• The NAR found that 88 percent of homebuyers would use their agent or recommend him or her to others.
  • However, about 75 percent of an agent's business comes from 20 percent of their clients.
  • But there's a way to keep top-of-mind; you simply keep goodies in your trunk and do quick pop-bys when you are near past clients.

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I’m about to blow your mind with some outrageous statistics and tips about how to get referrals. Ready?

Stats first: the National Association of Realtors cited that 88 percent of homebuyers would use their agent again or recommend him or her to others. That’s awesome.

But then I read a survey conducted by Outbound Engine that said agents reported 75 percent of their business comes from only 20 percent of their clients. What? That’s crazy!

Confused? That’s OK. Basically those stats mean that you have a lot of clients who really like you but aren’t referring you.

So the question becomes: how do you get more of your clients to send you leads?

I firmly believe that clients appreciate the hard work and time you put into being their agent, but I think it’s the mint on the pillow that keeps you relevant and memorable.

The mint on the pillow is all those little extra things you do to make your clients feel special. It doesn’t have to be a grand or expensive gesture. No one books a 5-star hotel because they leave a mint on your pillow.

In the same vein, no one uses an agent simply because they stop by and leave a gift on your doorstep. But it is such an easy way to stay on the forefront of your client’s mind.

I hear a lot of excuses about being too busy or just simply unprepared. It takes time (and dare I say a little creativity) to put together these seemingly pointless tokens. And that’s the other thing, it might seem silly to you but a gift is never unappreciated, and it’s never meaningless.

Your clients will absolutely appreciate that you took the time out of your day to stop by. Don’t believe me? I was just talking about this on my Facebook page, and you should see the comments.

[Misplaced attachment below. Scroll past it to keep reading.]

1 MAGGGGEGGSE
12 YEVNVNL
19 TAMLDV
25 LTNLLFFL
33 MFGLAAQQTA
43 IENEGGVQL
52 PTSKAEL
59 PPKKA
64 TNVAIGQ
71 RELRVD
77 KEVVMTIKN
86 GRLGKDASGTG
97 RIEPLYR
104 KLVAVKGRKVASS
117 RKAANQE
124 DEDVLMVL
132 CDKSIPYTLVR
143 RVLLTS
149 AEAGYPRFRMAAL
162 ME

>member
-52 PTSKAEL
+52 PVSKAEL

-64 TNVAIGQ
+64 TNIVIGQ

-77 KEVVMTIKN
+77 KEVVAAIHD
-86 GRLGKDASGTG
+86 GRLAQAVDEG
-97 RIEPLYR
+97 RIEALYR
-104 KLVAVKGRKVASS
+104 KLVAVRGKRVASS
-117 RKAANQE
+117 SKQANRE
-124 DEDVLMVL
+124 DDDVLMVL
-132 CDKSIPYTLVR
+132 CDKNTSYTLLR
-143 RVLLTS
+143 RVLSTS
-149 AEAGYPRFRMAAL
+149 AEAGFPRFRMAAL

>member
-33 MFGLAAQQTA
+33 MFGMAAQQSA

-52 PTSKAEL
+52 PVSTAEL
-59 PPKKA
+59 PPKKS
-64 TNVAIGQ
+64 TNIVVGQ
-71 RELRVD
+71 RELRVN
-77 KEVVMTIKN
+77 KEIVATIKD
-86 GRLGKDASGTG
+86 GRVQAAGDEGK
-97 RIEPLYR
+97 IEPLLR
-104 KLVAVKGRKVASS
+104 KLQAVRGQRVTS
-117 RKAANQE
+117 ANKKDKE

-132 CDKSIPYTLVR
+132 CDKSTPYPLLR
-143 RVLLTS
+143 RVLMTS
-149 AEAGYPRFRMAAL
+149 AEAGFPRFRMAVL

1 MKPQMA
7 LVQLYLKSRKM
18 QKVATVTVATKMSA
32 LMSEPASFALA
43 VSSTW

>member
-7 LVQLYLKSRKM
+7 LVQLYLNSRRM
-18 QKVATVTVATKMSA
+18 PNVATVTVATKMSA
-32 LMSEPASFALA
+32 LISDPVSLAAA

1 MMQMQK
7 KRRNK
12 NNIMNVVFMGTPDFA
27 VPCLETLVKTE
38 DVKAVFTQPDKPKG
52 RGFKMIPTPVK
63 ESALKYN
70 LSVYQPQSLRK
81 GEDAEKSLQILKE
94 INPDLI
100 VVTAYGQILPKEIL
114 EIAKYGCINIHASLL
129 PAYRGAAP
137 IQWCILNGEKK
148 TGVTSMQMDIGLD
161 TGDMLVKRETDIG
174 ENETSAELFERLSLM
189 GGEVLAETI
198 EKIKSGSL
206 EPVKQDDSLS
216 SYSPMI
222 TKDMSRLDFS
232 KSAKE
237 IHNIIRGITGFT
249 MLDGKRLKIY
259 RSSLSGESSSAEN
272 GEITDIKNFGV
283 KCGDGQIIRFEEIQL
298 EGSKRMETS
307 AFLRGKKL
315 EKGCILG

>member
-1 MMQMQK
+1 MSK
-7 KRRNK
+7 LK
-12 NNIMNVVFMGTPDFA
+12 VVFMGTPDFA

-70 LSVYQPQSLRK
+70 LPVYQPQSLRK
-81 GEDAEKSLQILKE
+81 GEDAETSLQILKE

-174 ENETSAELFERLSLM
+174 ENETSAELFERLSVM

So here’s a little trick to help you be better prepared and stay fresh in your client’s mind.

Put junk in your trunk

That’s right. I said it. Junk in your trunk.

I just did an inventory of my trunk. Here’s what I found: a water bottle, a blanket, a folding chair, binders of paperwork, an extra pair of shoes, a Ouija board (don’t ask) and a box full of goodies.

To those of you who have an empty trunk, oh how I envy your sparse and minimalist ways. But I’m gonna be honest, I think you are doing it wrong. If you only had a goodie box with dog treats, a few bottles of hand soap, several ice cream scoops and a bunch of small bags of popcorn, you could be seriously increasing your lead generation potential.

I keep little things in my trunk all the time, and each one has a note attached to it. Whenever I’m in a client’s neighborhood, I pull over, hop out of the car, grab a goodie out of my trunk and ring the doorbell.

I don’t even turn the car off so when my client invites me inside (they will, trust me) I can easily duck out. To make this even more efficient, I try to stop by a client’s house on the way to another appointment or showing.

Once a quarter, I spend part of a day prepping all the gifts and tags (or I enlist my assistant), and then I’m set for the next several months. It doesn’t have to be something I spend my whole day doing. Here’s a few of my favorites:

  • Hand soap and a note that says, “Let me know if I can give you a hand.”
  • Ice cream scoops and a note that says, “I’ve got the scoop on real estate.”
  • Bags of popcorn with a note that says, “Just popping by.”
  • For your clients who have dogs, a dog bone with a note that says, “Buying or selling doesn’t have to be ruff.”

When I read those statistics that I mentioned at the beginning, I almost lost my mind. It seems so obvious! As real estate agents, we have to capitalize on all those happy clients that we work so hard for. Put junk in your trunk, and be more prosperous in 2016!

Tyler Smith is founder and CEO of SkySlope. You can follow him on Twitter or on his blog.

Email Tyler Smith.